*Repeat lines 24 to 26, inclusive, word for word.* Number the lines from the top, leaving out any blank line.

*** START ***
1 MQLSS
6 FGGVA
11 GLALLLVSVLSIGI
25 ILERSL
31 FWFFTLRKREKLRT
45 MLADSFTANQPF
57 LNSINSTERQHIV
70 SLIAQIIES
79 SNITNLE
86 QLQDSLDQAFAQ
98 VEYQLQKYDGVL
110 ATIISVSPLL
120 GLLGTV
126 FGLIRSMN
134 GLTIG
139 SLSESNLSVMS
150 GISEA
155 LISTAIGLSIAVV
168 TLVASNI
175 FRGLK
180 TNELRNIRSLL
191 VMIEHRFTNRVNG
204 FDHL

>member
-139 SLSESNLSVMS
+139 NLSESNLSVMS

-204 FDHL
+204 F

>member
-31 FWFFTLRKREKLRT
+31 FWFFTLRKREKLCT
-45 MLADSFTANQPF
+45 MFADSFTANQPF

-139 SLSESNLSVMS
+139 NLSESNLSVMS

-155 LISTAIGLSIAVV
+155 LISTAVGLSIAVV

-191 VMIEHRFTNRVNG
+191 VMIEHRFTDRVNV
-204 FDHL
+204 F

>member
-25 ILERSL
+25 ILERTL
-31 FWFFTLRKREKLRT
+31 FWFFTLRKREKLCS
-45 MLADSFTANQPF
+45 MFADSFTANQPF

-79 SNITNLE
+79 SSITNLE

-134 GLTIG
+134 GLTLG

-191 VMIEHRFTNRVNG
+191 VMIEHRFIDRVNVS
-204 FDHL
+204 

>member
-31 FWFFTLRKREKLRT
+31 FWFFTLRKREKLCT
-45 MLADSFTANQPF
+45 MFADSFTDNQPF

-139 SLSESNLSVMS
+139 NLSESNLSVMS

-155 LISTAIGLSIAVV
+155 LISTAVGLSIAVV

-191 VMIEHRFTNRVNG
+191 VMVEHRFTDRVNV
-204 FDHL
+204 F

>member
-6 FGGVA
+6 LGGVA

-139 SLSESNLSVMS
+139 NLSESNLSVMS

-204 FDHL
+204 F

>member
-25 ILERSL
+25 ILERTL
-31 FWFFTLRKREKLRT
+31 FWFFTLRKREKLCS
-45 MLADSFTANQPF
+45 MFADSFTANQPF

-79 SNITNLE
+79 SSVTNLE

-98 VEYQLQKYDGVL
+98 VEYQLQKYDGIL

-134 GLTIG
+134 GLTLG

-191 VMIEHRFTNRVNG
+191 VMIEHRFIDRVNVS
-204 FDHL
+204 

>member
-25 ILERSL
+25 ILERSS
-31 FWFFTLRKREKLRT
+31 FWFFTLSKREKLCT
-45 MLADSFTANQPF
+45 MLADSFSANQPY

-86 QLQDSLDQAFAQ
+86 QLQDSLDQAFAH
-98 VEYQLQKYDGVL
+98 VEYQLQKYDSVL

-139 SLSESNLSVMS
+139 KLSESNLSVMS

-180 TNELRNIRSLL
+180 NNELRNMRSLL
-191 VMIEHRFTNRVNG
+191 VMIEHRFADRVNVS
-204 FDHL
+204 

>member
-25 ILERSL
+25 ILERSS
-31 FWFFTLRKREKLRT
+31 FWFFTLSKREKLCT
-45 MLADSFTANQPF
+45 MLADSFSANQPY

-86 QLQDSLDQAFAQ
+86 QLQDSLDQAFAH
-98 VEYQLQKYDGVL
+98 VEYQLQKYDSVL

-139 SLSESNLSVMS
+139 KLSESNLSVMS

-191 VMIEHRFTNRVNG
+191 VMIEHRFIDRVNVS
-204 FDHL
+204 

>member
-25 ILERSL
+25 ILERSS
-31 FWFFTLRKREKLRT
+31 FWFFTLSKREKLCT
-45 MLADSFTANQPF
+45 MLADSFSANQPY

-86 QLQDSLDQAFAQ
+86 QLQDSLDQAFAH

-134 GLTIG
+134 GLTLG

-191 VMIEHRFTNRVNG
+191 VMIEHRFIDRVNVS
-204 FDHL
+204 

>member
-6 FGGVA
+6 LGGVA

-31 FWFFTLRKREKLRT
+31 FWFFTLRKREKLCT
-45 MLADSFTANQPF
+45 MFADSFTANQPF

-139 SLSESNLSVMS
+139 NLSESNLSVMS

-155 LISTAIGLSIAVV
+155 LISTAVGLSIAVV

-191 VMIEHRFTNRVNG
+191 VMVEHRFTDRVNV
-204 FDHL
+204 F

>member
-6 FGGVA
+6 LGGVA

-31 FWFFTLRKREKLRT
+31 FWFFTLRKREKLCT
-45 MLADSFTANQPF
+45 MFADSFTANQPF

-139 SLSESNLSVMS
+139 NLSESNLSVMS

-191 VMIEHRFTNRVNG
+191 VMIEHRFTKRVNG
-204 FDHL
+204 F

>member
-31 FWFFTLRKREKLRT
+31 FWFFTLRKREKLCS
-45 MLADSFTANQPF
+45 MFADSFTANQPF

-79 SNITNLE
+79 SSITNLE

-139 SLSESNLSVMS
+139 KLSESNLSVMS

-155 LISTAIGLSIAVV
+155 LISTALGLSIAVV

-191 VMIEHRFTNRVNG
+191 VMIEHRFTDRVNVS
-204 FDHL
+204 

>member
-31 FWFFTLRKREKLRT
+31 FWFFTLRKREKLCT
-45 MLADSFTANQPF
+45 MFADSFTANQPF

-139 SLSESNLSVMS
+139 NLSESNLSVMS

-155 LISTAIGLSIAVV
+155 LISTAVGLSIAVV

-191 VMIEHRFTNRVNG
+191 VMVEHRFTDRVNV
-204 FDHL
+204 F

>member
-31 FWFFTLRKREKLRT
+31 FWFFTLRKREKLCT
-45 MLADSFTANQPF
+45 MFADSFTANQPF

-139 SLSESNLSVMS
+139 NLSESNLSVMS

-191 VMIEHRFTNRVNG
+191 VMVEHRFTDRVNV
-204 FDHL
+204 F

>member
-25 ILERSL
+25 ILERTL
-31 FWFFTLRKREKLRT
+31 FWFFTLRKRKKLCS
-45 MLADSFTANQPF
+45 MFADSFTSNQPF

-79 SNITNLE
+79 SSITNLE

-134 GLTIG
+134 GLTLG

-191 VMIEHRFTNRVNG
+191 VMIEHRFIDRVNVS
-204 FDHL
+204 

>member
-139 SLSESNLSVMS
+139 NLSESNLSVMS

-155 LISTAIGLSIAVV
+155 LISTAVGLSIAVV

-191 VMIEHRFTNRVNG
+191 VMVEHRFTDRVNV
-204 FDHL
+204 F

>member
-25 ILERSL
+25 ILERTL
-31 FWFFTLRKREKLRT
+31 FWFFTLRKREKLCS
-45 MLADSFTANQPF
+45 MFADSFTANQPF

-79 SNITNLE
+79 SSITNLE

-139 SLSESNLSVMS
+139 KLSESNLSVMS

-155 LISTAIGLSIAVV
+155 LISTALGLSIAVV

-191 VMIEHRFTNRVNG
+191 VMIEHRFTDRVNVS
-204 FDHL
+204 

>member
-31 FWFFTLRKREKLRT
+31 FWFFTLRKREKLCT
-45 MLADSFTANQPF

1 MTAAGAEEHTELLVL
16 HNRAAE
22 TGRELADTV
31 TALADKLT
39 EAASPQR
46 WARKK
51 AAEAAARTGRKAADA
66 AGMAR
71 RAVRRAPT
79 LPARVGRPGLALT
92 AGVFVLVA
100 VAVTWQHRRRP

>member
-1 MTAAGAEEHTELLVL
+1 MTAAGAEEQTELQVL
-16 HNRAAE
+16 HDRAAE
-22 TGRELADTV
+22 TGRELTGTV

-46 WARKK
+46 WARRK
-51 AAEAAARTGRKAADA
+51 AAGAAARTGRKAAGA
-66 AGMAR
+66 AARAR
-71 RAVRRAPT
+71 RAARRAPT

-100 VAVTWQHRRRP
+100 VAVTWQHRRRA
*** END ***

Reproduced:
>member
-139 SLSESNLSVMS
+139 NLSESNLSVMS